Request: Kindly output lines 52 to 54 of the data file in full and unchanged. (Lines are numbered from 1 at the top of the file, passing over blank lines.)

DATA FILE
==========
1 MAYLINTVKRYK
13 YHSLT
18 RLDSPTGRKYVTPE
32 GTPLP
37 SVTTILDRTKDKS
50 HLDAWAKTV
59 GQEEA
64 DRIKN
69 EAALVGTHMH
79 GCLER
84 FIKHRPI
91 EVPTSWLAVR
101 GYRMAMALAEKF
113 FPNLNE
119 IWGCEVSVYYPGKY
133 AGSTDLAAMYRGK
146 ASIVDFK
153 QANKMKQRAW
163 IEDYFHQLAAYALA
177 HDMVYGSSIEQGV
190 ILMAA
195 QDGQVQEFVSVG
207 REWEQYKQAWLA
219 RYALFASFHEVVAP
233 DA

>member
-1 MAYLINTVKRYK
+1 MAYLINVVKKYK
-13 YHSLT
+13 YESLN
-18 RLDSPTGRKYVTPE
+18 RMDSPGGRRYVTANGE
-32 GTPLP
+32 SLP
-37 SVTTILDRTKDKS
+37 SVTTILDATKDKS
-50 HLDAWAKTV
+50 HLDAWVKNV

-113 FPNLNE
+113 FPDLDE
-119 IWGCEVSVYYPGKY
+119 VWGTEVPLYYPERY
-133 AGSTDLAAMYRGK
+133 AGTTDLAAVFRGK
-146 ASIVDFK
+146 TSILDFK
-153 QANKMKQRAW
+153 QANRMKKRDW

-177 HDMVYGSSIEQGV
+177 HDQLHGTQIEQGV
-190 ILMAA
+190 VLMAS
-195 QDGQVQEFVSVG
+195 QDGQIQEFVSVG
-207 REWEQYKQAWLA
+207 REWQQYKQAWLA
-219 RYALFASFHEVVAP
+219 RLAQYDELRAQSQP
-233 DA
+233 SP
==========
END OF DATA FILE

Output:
+190 VLMAS
-195 QDGQVQEFVSVG
+195 QDGQIQEFVSVG